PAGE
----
The year 2012 brings with it a great hope and high expectations for the Nubian community on Kenya. This is so because in September 2011, the African Committee of Experts on the Rights and Welfare of Child published its first ever decision, relating to discrimination in access to nationality for Nubian children in Kenya. ACERWC was responding to a communication filed under its complaints procedure. The committee found the case to be admissible because the national proceeding here in Kenya had effectively stalled making the case an exception to the requirement to exhaust domestic remedies before turning to the committee.
The arguments put forward to the Committee of Experts are:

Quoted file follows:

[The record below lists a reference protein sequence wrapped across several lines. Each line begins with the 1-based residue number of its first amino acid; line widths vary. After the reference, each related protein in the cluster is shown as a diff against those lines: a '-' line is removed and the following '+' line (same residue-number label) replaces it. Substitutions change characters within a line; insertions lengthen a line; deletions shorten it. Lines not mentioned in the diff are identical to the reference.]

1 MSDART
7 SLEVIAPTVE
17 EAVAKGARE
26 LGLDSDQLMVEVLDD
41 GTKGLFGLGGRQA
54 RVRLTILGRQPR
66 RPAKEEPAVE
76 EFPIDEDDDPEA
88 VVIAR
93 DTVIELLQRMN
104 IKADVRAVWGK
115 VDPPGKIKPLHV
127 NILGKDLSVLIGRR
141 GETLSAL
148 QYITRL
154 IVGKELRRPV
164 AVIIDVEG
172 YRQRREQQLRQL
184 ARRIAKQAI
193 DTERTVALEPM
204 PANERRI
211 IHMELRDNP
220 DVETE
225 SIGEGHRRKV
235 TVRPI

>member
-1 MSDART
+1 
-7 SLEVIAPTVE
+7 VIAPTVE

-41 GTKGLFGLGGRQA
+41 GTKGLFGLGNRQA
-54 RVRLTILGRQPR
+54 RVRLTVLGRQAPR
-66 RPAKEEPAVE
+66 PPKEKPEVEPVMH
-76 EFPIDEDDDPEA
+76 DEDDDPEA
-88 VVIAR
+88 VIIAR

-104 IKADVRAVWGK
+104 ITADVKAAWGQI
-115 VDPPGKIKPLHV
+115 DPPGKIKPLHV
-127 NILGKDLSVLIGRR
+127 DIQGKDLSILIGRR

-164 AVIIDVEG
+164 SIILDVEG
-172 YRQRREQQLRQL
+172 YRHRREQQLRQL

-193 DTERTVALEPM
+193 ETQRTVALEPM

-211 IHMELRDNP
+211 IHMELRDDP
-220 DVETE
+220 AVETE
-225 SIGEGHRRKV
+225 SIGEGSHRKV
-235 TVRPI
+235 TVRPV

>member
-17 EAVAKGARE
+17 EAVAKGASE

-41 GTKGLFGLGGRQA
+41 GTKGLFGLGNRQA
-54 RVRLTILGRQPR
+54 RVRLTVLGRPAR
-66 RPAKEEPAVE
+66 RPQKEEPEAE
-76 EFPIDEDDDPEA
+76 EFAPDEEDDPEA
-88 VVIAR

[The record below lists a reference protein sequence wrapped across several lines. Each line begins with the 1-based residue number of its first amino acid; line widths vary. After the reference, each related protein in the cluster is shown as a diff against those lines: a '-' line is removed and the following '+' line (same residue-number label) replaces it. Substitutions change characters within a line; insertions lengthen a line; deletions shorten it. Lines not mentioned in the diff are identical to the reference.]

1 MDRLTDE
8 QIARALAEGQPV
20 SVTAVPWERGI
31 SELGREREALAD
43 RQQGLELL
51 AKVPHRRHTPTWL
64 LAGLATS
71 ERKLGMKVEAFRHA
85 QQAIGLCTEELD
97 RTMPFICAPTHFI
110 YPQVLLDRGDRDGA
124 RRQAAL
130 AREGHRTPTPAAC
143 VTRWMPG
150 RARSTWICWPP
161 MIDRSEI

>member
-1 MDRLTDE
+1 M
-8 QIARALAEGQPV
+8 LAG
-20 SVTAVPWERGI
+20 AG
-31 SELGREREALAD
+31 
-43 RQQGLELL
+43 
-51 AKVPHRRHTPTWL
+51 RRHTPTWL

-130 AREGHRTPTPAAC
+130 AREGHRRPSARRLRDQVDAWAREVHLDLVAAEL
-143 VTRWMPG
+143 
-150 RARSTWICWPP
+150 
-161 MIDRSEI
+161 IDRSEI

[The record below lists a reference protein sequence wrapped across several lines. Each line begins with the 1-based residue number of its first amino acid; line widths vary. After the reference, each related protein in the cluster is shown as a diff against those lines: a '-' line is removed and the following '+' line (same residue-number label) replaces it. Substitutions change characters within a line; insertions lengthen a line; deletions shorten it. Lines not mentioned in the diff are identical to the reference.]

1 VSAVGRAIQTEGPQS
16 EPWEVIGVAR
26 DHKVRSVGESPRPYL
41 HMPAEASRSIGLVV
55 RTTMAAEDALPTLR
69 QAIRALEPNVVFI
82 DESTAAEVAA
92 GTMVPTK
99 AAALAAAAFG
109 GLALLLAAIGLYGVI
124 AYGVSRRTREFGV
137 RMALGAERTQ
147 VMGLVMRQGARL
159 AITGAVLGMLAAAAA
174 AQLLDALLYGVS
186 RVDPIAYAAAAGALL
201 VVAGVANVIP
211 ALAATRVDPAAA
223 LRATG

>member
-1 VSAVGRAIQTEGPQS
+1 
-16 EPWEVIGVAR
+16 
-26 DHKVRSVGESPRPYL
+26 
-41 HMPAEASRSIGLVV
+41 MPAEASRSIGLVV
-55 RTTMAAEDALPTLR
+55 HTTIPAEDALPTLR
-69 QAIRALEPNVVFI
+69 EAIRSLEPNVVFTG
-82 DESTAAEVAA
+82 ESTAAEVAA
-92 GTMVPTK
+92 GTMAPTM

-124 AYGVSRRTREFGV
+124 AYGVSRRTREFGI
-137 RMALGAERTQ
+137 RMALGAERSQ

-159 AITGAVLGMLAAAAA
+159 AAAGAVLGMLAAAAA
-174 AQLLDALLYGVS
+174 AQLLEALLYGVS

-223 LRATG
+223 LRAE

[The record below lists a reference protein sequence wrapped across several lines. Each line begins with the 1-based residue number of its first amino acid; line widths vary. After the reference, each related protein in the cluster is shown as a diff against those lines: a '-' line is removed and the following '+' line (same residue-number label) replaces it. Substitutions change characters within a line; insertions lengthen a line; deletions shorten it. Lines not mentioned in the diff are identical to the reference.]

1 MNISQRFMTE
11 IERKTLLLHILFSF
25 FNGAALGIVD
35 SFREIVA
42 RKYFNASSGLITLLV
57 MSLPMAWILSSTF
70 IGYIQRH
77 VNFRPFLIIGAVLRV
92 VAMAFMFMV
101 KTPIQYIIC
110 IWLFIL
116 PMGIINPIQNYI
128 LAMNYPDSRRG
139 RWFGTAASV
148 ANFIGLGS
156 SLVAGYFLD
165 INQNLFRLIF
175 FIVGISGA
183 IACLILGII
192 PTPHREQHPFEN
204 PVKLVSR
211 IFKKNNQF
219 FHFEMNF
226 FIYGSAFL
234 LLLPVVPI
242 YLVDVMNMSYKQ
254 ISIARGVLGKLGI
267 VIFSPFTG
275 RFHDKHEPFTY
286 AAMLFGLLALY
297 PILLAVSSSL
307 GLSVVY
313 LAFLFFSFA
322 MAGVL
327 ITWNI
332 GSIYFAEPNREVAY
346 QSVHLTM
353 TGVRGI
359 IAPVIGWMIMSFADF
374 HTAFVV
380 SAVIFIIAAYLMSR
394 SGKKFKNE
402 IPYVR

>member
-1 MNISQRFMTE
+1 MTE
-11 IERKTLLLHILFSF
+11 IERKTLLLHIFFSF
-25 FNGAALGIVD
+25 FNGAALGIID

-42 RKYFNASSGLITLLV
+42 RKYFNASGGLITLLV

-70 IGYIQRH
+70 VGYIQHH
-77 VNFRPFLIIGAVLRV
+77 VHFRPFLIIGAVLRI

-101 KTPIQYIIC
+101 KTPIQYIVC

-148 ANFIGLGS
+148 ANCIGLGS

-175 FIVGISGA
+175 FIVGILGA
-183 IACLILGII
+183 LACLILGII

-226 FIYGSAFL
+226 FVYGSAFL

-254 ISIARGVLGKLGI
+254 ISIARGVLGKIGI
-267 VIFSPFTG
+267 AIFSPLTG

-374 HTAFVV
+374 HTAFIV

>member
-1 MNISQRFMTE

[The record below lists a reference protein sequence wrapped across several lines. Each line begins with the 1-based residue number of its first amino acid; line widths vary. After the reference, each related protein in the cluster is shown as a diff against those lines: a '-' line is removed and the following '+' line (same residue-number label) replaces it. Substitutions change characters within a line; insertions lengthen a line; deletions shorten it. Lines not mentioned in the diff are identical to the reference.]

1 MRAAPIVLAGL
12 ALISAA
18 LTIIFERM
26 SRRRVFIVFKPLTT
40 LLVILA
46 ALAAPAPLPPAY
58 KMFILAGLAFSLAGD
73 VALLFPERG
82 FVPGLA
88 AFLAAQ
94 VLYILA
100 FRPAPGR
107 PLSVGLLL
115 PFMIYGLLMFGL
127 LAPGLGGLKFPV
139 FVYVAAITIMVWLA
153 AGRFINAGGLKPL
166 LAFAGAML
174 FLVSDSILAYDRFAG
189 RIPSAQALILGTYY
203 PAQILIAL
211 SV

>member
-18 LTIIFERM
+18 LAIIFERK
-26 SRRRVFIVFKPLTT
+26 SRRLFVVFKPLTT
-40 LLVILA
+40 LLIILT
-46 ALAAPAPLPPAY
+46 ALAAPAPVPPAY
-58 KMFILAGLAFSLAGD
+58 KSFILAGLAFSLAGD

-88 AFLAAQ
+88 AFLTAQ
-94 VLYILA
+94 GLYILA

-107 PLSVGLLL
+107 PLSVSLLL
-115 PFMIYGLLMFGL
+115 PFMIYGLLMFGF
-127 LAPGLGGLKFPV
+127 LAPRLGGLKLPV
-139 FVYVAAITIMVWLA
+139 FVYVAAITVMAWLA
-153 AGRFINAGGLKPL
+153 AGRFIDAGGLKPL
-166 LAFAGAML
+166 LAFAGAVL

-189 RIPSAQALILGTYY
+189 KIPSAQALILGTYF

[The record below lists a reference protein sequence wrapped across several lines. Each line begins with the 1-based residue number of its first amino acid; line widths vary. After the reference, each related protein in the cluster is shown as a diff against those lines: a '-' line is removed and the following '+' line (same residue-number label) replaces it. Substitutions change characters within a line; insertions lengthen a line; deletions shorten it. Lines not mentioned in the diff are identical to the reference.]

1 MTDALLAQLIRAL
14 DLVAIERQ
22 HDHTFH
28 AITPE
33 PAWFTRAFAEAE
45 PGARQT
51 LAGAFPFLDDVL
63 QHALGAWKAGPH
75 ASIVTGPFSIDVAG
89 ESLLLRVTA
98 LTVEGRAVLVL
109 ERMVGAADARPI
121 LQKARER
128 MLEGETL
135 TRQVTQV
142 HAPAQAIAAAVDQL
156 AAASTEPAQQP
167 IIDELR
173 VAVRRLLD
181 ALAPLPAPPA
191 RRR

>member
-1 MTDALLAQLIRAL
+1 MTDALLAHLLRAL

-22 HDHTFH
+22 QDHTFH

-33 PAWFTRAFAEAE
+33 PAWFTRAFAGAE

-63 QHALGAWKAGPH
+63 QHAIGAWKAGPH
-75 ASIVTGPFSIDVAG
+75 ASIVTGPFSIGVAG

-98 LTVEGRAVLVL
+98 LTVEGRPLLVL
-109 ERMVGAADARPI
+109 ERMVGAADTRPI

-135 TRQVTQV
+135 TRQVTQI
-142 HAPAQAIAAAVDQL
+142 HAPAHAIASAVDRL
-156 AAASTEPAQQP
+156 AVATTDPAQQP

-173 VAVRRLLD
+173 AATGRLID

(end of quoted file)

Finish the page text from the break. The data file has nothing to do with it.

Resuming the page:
1. Violation of the rights to acquire nationality at birth for Nubian children.
2. Unlawful discrimination against Nubian children on basis of their ethnic background.
3. Consequential violations: as a result of historical tre- atment as foreigners, citizen status was uncertain, denial of equal access to essential services such as education and healthcare.
The Committee found Kenya’s action violated Article 6 of the African Charter provision protecting children’s right. The Committee then made its recommendations to the government of Kenya to correct the violations within six month after the ruling.
ACERWC decision’s significance extends well beyond Kenya. Nubians are conscious that their case could have far reaching implications for other marginalized groups in Kenya and Africa as a whole. Their example should also be a source of hope and encouragement for stateless communities struggling to claim their rights all over the world.
Time to celebrate or is it still too early?